A majority of the approximate 800,000 employees furloughed or forced to work without pay due to the most recent shutdown of the federal government that began December 27, 2018, do not reside in Washington, D.C., instead, most are scattered across the country in communities like those in the inland region and elsewhere in California.
There are thousands of federal employees in various assignments spread across the state and no doubt dozens, if not hundreds, are impacted by the current shutdown. A shutdown that appears by most estimates may be set to drag on for several more days, possibly weeks.
The shutdown not only impacts federal workers, it has also placed economic stress on downstream businesses. This not only includes federal contractors and their employees who will never recover lost wages, but also local governments who may need to close gaps in services to vulnerable populations who might be impacted by the interruption in programs usually funded by the federal government.
For example, there are growing concerns some of the nation’s key social programs like the Women, Infants and Children, or WIC, could be disrupted—programs like WIC and others depend on federal aid to the states.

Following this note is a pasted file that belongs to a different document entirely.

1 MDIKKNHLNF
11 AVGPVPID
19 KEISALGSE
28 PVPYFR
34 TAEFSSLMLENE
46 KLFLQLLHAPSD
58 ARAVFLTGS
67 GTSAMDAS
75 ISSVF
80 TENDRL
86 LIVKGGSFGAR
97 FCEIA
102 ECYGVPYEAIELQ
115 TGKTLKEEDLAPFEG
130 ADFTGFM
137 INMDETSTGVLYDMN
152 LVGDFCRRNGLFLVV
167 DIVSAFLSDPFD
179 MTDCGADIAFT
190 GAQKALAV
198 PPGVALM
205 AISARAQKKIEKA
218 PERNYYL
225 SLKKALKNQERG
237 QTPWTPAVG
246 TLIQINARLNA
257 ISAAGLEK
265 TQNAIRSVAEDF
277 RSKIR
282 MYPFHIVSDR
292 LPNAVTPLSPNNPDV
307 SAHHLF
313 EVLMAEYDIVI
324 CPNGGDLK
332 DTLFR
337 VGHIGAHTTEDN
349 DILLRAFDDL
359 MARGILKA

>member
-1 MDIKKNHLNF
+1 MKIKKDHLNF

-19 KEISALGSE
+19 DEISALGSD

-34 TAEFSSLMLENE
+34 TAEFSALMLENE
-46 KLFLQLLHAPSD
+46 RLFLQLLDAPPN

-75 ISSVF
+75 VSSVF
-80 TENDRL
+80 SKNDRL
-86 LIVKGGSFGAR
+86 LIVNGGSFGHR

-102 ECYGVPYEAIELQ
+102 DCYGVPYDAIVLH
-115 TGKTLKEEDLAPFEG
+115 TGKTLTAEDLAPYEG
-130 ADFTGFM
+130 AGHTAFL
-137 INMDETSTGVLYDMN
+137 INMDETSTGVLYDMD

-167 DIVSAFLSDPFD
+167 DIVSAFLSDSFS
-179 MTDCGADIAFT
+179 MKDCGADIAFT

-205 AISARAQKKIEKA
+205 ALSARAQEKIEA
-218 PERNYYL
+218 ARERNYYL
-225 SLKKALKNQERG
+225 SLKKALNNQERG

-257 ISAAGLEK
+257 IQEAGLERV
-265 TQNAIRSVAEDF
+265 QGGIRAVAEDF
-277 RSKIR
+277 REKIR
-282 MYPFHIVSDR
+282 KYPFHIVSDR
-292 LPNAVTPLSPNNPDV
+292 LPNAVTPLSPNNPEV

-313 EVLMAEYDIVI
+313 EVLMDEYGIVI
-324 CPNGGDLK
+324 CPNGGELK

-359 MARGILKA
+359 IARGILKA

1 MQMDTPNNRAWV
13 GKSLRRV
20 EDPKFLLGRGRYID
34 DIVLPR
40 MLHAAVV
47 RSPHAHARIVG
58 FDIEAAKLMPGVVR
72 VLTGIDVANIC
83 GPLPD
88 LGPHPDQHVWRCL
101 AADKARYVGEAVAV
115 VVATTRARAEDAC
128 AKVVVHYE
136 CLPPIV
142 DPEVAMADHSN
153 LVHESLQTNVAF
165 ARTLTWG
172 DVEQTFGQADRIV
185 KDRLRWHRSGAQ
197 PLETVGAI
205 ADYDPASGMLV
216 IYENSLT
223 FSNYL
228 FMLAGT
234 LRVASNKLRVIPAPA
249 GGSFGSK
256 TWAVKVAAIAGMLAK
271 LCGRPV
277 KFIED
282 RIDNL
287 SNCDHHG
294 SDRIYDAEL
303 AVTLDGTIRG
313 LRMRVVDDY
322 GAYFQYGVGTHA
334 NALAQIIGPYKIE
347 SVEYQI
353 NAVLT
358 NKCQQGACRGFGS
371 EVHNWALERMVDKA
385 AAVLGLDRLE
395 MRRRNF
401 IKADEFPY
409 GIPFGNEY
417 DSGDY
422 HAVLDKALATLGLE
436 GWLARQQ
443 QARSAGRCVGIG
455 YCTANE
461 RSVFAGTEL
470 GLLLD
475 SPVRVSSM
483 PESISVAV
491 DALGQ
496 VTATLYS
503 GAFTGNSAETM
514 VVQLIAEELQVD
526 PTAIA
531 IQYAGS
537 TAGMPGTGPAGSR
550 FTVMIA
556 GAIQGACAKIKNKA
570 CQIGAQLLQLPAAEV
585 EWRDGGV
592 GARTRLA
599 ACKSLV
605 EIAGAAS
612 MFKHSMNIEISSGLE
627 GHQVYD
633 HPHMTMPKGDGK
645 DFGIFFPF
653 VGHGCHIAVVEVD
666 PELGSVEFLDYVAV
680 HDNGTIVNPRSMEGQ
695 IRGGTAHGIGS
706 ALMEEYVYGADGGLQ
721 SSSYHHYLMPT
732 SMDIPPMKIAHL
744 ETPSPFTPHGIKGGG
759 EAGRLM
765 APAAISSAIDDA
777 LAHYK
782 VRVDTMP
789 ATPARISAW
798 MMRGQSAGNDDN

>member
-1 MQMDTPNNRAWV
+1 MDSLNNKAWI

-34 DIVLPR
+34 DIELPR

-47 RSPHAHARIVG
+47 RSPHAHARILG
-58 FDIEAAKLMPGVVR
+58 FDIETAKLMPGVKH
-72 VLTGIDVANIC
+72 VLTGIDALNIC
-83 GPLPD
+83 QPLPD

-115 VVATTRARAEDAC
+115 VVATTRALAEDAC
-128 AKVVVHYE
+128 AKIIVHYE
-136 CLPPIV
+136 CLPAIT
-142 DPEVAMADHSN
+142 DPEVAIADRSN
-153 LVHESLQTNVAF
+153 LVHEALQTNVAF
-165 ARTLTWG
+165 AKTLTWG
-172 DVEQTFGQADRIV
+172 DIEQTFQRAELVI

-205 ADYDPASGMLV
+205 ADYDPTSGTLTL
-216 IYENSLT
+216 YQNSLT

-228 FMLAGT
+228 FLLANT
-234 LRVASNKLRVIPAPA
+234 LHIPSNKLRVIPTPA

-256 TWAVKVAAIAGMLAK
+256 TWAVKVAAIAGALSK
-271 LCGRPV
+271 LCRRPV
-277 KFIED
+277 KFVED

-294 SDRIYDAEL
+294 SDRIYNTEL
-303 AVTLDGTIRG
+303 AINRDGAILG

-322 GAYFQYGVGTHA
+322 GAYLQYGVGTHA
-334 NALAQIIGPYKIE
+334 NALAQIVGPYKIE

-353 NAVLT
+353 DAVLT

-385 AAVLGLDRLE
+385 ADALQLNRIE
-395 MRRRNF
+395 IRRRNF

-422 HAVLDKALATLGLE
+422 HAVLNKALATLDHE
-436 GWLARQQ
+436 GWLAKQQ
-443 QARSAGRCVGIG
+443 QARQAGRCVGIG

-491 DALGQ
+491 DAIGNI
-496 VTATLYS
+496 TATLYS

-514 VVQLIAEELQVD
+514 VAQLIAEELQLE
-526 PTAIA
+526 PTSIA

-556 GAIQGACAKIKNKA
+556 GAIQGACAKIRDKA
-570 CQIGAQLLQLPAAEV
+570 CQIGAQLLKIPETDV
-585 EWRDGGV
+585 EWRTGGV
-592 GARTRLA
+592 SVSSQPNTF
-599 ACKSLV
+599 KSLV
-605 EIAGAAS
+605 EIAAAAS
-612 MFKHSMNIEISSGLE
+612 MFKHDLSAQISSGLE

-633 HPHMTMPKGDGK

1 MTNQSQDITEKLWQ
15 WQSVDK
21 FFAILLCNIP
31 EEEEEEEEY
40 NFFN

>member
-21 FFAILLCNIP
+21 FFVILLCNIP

California has a history of being counted among states with the highest WIC coverage rate in the nation. Nearly 1.4 million California women, infants and children were enrolled in fiscal year 2014—nearly 80 percent were children. This included about 30 percent of young children in San Bernardino County and 33.1 percent of young children in Riverside County and those percentages have remained fairly consistent.
Other concerns related to a protracted shut-down is the potential impact it can have on food assistance programs that depend on surplus agricultural products provided by the Department of Agriculture. This includes provisions for food banks and other supplemental food programs that support low income households, including those with seniors.
Those who believe the federal shut-down will not impact the inland region should consider—nearly one in three inland area households live in poverty. Many of these households are food insecure and depend on these federal food assistance programs to survive.
Last week, the federal government seemed to signal a long shut down was expected when the Office of Personnel Management extended unprecedented counselling to federal employees. It did so by posting a link to a memorandum of instructions which provides steps federal employees can follow to help them manage creditors during an extended closure of the government—including how to barter with landlords, etc. The memo includes sample letters to creditors.
More information about how to negotiate with creditors during the shutdown (including a link to the memorandum mentioned here) is available online at https://www.opm.gov/policy-data-oversight/pay-leave/furlough-guidance/#url=Overview.